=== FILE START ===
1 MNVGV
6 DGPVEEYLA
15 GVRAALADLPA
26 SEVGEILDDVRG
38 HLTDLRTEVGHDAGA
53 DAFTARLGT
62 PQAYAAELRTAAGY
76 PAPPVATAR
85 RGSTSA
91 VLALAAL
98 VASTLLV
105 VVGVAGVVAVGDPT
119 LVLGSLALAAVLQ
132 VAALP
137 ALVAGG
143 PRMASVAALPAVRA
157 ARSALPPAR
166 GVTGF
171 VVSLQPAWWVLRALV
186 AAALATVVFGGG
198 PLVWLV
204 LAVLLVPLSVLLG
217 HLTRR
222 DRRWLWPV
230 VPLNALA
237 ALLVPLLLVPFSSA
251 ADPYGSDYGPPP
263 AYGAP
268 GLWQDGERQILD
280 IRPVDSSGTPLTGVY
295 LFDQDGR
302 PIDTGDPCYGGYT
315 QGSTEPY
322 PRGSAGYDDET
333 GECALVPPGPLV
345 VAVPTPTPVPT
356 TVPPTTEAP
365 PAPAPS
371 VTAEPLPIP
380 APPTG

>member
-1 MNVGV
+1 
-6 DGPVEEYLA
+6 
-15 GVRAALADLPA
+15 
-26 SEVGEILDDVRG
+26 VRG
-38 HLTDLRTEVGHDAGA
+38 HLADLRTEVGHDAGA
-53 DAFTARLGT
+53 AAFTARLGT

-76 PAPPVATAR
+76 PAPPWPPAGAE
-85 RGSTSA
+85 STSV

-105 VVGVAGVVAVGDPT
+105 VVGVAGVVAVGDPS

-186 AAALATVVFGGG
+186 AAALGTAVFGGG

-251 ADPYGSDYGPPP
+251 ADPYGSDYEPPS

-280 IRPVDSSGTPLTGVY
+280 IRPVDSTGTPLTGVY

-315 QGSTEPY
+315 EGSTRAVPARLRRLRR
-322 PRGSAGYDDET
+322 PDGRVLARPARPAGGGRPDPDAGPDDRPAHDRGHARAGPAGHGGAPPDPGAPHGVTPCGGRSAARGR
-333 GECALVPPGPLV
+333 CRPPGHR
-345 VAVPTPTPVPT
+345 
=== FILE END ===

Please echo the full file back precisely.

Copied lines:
1 MNVGV
6 DGPVEEYLA
15 GVRAALADLPA
26 SEVGEILDDVRG
38 HLTDLRTEVGHDAGA
53 DAFTARLGT
62 PQAYAAELRTAAGY
76 PAPPVATAR
85 RGSTSA
91 VLALAAL
98 VASTLLV
105 VVGVAGVVAVGDPT
119 LVLGSLALAAVLQ
132 VAALP
137 ALVAGG
143 PRMASVAALPAVRA
157 ARSALPPAR
166 GVTGF
171 VVSLQPAWWVLRALV
186 AAALATVVFGGG
198 PLVWLV
204 LAVLLVPLSVLLG
217 HLTRR
222 DRRWLWPV
230 VPLNALA
237 ALLVPLLLVPFSSA
251 ADPYGSDYGPPP
263 AYGAP
268 GLWQDGERQILD
280 IRPVDSSGTPLTGVY
295 LFDQDGR
302 PIDTGDPCYGGYT
315 QGSTEPY
322 PRGSAGYDDET
333 GECALVPPGPLV
345 VAVPTPTPVPT
356 TVPPTTEAP
365 PAPAPS
371 VTAEPLPIP
380 APPTG

>member
-1 MNVGV
+1 
-6 DGPVEEYLA
+6 
-15 GVRAALADLPA
+15 
-26 SEVGEILDDVRG
+26 VRG
-38 HLTDLRTEVGHDAGA
+38 HLADLRTEVGHDAGA
-53 DAFTARLGT
+53 AAFTARLGT

-76 PAPPVATAR
+76 PAPPWPPAGAE
-85 RGSTSA
+85 STSV

-105 VVGVAGVVAVGDPT
+105 VVGVAGVVAVGDPS

-186 AAALATVVFGGG
+186 AAALGTAVFGGG

-251 ADPYGSDYGPPP
+251 ADPYGSDYEPPS

-280 IRPVDSSGTPLTGVY
+280 IRPVDSTGTPLTGVY

-315 QGSTEPY
+315 EGSTRAVPARLRRLRR
-322 PRGSAGYDDET
+322 PDGRVLARPARPAGGGRPDPDAGPDDRPAHDRGHARAGPAGHGGAPPDPGAPHGVTPCGGRSAARGR
-333 GECALVPPGPLV
+333 CRPPGHR
-345 VAVPTPTPVPT
+345 